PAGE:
Comments 3

  1. Interesting. But I feel that she’s using her “anger of non-acceptance” that she’s experienced from a very small minority (in the scheme of all gays [assuming she’s in the USA]) towards the majority of gays AND straights (that may watch her video).

    And I do agree that lesbians (and bisexual females) do tend to get the short stick in the recognition “arena”.

    I totally agree with her though in the statement that whatever she is is enough to be herself and to express herself in any way she desires. She and everyone else is just fine the way they are regarding their gender and sexuality.

    Good luck being yourself.

    Critically, she needs to edit the video removing the very first part and the very last part.

  2. Thank you so much for posting this video. When I was younger I really struggled with my own bisexuality. It did not help at all that I had to confront other people’s judgments and stereotypes along the way. I did not grow up in the USA, but here I was in the USA, with a boyfriend, and I as told confidently by several people that my relationships prior to arriving in the US were not “real” gay relationships, because “there are no gay people” in the country you come from. The reply was that Of course, no gay people really meant, no gay people that fit our stereotype definition. In this video, she puts the nail on the head, in my opinion: she as a woman loves another woman. I as a man loved another man. That is my definition — regardless of all stereotypes. I’m glad there is now recognition that gay people live all over the planet!!! I still find it difficult to get support for being bisexual — I don’t feel that has gotten any easier.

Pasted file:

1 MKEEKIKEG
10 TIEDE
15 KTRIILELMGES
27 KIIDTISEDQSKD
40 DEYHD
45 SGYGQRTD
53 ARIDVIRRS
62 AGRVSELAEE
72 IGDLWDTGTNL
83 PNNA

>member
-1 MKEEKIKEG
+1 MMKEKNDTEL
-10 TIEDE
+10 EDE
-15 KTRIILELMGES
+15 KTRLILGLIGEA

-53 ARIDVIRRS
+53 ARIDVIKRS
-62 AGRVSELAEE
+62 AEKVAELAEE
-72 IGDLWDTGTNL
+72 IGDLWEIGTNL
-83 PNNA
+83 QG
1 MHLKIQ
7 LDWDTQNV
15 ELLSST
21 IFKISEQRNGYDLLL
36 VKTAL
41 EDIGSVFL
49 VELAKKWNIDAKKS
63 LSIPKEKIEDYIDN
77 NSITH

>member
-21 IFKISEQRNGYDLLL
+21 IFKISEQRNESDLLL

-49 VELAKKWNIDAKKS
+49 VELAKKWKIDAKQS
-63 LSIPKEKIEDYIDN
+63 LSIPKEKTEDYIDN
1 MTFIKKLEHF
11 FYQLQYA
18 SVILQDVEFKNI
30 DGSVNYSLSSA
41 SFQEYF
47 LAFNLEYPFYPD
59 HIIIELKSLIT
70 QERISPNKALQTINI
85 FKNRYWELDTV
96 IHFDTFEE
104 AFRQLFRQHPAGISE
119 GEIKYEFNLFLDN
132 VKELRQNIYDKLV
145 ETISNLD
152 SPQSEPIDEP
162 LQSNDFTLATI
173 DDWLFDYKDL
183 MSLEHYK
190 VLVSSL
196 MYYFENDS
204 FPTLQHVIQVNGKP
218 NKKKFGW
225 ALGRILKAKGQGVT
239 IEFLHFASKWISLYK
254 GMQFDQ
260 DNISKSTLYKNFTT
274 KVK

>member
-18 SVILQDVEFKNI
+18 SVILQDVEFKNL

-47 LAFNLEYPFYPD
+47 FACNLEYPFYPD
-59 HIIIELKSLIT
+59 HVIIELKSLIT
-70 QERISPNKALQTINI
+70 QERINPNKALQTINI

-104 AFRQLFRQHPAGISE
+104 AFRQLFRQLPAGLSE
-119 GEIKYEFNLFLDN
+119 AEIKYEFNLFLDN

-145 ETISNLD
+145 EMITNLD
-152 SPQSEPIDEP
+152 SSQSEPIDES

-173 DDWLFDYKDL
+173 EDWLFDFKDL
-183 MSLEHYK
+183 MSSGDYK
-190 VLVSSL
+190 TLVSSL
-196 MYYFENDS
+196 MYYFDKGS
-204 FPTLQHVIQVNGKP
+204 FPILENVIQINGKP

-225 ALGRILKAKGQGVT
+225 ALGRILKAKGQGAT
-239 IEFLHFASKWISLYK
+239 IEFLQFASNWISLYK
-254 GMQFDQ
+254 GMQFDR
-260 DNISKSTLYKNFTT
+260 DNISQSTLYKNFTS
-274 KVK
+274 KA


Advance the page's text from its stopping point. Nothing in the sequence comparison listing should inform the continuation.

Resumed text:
3. Bisexuality is dangerous. On several fronts. First, the practical. A bisexual can steal your mate. No matter who you are, no matter your orientation, the impression is that the possibility exists that they might woo your mate away. I don’t think that’s consciously worried about by many people, but I think it’s at least at the heart of some of it.

    Secondly, and this is probably the bigger one though also not entirely conscious, it conflicts with the ‘standard theory’ of sexuality that people want to promote. They want to promote the idea that sexual orientation is concrete and static, a genetic condition predetermined before birth. That a straight mans revulsion over the male body and male-on-male relations springs from a genetic root, and a gay mans revulsion over the female body and male-on-female relations comes from the same one. The idea that there is a switch that says ‘you are attracted to X, which implies repulsion from Y’.

    The reason this idea of concrete orientation as a genetic condition was adopted was because it was socially useful. It provided a legitimate way to fight gay bashing and to identify the bigotry as akin to racism – discriminating against people for something which they have no control over. There is a poisonous implication under that approach, though. It says ‘if people had the power to choose their sexual proclivities, then society would be in the right to force them to choose heterosexuality.’ The whole reason “it’s not a choice” is important is because everyone assumes that if it WERE a choice, then there would be no justification for deviating from the norm.

    So when a bisexual person pops up, this comes up. If the reason you don’t persecute gays is because they have no choice in the matter – what do you do about bisexuals who DO have a choice in the matter? It starts to break down the whole argument. Because the argument was never dealt with rationally, and because people tried to take a shortcut and put forward an idea that seemed expedient at the time without considering the full consequences, revisting the argument is dangerous. All progress has been hard-won and we risk losing it if we debase the whole “it’s not a choice” dogma.